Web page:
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Galaxies and Galaxy Nuclei: From Hot Cores to Cold Outflows

Susanne Aalto (Institutionen för rymd- och geovetenskap, Onsala rymdobservatorium)
4th ALMA Science Conference on Revolution in Astronomy with ALMA: The Third Year, Tokyo, Japan, 8-11 December Vol. 499 (2015), p. 85-93.
[Konferensbidrag, refereegranskat]

Studying the molecular phase of the interstellar medium in galaxies is fundamental for the understanding of the onset and evolution of star formation and the growth of supermassive black holes. We can use molecules as observational tools exploiting them as tracers of chemical, physical and dynamical conditions. In this short review, key molecules (e.g. HCN, HCO+, HNC, HC3N, CN) in identifying the nature of buried activity and its evolution are discussed including some standard astrochemical scenarios. Furthermore, we can use IR excited molecular emission to probe the very inner regions of luminous infrared galaxies (LIRGs) allowing us to get past the optically thick dust barrier of the compact obscured nuclei. We show that the vibrationally excited lines are important probes of nuclei where lines of CO, HCN and HCO+ in their vibrational ground state (v=0) may be self-absorbed. Finally, molecular outflows are briefly discussed-including the new ALMA discovery of a highly collimated (jet-like) reversed molecular outflow in the lenticular, extremely radio-quiet galaxy NGC1377.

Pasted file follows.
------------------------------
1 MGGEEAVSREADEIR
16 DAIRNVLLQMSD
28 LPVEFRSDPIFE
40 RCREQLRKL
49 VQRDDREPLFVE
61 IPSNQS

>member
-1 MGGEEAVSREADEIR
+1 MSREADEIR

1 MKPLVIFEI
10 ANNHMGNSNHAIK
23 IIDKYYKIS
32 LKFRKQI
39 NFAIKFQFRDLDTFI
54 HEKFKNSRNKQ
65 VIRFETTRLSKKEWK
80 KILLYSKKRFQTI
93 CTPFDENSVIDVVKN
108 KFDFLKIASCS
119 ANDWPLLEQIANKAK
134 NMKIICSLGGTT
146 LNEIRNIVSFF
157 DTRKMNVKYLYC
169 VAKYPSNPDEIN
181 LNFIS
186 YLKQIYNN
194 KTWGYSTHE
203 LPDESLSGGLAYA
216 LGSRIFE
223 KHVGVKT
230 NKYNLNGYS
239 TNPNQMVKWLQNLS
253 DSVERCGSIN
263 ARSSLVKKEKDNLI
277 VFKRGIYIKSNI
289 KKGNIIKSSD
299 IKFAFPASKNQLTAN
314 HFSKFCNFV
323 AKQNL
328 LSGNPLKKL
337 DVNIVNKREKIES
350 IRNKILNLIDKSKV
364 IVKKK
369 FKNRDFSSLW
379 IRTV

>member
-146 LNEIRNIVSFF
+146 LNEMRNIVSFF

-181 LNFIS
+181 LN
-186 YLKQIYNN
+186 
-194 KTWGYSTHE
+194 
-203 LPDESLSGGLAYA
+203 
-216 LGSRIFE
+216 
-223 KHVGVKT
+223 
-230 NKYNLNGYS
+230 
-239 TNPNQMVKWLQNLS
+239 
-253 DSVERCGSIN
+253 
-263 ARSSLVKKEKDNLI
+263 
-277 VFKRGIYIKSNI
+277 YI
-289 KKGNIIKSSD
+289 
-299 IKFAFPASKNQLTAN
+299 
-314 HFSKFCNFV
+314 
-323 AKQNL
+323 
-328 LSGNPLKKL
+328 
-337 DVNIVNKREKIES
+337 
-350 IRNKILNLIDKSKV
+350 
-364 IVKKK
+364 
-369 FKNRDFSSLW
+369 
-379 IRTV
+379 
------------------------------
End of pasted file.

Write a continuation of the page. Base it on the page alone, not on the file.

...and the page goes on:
Denna post skapades 2016-03-09.
CPL Pubid: 232960